Series: Women's History in the Pacific West - Pacific Islands Collection

Women's biographies from Hawai'i and Guam

  • Puʻukoholā Heiau National Historic Site

    Article 1: Ka‘oana‘eha

    A yellow illustration of Kawaihae Bay depicting boats, homes, and a mountain range

    Ka‘ōana‘eha was born into the royal family that consolidated power over a unified Kingdom of Hawai‘i at the end of the eighteenth century, but her role in opposing Christian missionization following the collapse of the kapu (meaning both sacred and restricted) system meant that she died out of favor with her powerful family. Read more

  • Hawaiʻi Volcanoes National Park

    Article 2: Princess Luka Ruth Ke'elikōlani

    An old image of Princess Luka Ruth Ke?elikolani sitting down and posing for the camera.

    Princess Ruth Keʻelikōlani was a direct descendent of Kamehameha I, the leader who united the Hawaiian islands and founded the kingdom of Hawai‘i. She was an advocate for Hawaiian culture who was best known for defending the town of Hilo during the 1880–1881 eruption of the Mauna Loa Volcano that is part of the Hawai‘i Volcanoes National Park. Read more

  • Pearl Harbor National Memorial

    Article 3: Katherine Ah Lan Lowe

    Five determined women on pier training grappling with fire hose, large stream of water shoots in air

    The striking photo of Katherine Ah Lan Lowe and four other women looking determined as they hold a powerful fire hose steady in the Pearl Harbor Naval Shipyard is familiar to many as an image of female heroism in World War II. Read more

  • Ala Kahakai National Historic Trail

    Article 4: Queen Lili'uokalani

    Regal Hawaiian woman in sumptuous beaded gown sits for professional photo

    Queen Lili‘uokalani was the last sovereign of Hawai‘i. Many continue to admire Lili‘uokalani for her resolute and peaceful resistance to the US businessmen who ended her reign and to the United States’ annexation of Hawai‘i during the 1890s. Read more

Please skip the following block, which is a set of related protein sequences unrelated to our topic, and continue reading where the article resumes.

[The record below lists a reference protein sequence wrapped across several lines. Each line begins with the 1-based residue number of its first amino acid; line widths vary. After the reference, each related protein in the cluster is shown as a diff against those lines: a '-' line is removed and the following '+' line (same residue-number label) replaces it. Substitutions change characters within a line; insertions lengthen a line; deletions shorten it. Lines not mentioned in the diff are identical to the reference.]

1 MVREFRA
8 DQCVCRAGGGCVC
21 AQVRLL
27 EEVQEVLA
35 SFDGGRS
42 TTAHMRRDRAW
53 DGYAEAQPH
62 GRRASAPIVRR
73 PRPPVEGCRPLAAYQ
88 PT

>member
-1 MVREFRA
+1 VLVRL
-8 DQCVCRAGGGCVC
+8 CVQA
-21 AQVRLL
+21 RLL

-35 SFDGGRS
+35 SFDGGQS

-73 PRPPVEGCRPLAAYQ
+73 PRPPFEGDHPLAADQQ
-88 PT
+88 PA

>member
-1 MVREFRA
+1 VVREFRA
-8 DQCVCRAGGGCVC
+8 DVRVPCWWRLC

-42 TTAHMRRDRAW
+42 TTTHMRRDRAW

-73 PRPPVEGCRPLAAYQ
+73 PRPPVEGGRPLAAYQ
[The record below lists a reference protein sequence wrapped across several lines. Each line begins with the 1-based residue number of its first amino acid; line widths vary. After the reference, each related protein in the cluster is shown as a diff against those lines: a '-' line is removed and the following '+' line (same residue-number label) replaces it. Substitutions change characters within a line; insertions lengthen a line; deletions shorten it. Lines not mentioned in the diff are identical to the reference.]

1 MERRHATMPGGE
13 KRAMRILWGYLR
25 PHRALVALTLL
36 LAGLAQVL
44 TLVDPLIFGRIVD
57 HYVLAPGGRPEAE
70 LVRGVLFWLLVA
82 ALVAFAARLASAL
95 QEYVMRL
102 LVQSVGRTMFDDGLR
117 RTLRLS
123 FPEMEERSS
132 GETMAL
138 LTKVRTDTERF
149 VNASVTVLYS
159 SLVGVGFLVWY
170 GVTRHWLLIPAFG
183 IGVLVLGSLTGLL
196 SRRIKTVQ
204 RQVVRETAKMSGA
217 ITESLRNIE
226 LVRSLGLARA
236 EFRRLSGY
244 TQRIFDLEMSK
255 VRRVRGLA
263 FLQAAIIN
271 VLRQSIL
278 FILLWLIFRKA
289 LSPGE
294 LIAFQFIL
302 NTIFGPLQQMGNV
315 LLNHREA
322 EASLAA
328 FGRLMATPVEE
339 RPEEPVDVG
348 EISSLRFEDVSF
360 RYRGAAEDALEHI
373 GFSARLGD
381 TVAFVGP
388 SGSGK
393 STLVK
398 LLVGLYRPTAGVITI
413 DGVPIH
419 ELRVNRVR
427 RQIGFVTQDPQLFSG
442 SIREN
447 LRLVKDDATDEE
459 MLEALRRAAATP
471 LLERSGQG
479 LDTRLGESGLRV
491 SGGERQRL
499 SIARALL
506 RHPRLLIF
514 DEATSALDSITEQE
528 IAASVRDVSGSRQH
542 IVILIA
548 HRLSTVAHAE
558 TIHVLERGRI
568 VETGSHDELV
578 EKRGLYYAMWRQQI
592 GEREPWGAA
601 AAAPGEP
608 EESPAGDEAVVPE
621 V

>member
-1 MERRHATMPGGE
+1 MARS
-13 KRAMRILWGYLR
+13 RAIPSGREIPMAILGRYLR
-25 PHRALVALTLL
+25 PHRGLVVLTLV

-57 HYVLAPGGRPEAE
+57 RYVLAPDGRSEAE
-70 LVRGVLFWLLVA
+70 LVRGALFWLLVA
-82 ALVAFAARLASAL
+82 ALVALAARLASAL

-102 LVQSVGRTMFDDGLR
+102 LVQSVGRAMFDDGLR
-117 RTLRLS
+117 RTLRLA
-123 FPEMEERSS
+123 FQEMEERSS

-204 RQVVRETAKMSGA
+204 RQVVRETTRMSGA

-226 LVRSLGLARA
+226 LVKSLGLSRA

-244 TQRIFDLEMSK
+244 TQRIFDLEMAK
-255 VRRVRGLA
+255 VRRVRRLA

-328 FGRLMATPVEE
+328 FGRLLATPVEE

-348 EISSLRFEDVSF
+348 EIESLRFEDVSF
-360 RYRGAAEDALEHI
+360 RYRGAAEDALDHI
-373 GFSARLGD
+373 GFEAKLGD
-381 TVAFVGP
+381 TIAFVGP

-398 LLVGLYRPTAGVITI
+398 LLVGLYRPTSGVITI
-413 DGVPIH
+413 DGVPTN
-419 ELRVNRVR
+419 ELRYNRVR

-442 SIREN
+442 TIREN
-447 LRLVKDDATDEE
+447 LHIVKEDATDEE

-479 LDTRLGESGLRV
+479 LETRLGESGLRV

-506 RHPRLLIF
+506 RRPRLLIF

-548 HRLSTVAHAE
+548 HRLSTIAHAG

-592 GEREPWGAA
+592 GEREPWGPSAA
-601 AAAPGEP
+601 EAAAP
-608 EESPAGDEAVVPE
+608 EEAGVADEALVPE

• Article 5: Geraldine Kenui Bell

    Woman in National Park uniform and leis speaks to crowd. Podium stands field of lava rock

    Geraldine Kenui Bell, better known as Geri, was the first Native Hawaiian woman to be superintendent of a National Park Service (NPS) unit – in fact, she oversaw the operation of two different parks in Hawai‘i simultaneously. Read more

  • Kalaupapa National Historical Park

    Article 6: Olivia Robello Breitha

    Women with sun glasses smiles from inside her beat up blue car.

    “My name is Olivia. It’s not L-E-P-E-R….I wrote a book because I wanted people to know what I feel, what I felt, how much I struggled, fighting the disease, fighting ignorance, fighting bureaucrats, fighting that hurtful word.” Read more

  • Puʻuhonua o Hōnaunau National Historical Park

    Article 7: Queen Ka'ahumanu

    Hawaiian woman and young man sitting in lush pavilion both holding ornate staffs. Ship in background

    Queen Ka‘ahumanu was one of the most powerful women in Hawaiian history, whose decisions would affect her people for centuries. As the favored wife of the powerful King Kamehameha I and the kuhina nui (regent or co-regent) of her stepsons Kings Kamehameha II and III, Ka‘ahumanu demonstrated a keen political sense and a strong understanding of power. Read more

  • War In The Pacific National Historical Park

    Article 8: Cecilia “Chilang” Cruz Bamba

    Photo of woman with short curly hair smiling

    Cecilia Cruz Bamba was a Chamorro woman who was orphaned at the age of nine during the Japanese attacks on Guam in 1941. Motivated by the grandmother who raised her, Bamba became a senator, businesswoman, and community leader. Read more

  • Honouliuli National Historic Site

    Article 9: Kiyome Tsuda

    Two Japanese women in kimonos stand next to man in suit and tie, posing before temple

    Kiyome Hirai Tsuda was a kibei, a US citizen educated in Japan, who exemplified the deep connections between Hawai‘i and Japan before World War II. Read more

  • Honouliuli National Historic Site

    Article 10: Haruko Takahashi

    Asian woman in dark kimono, wearing classes, in a formal portrait

    Haruko Takahashi was a Shintō priestess who spent part of World War II imprisoned at Honouliuli Internment Camp on O’ahu, Hawai’i. She died on December 24, 1972, and her life is still celebrated every year in a memorial service at the Konko Mission. Read more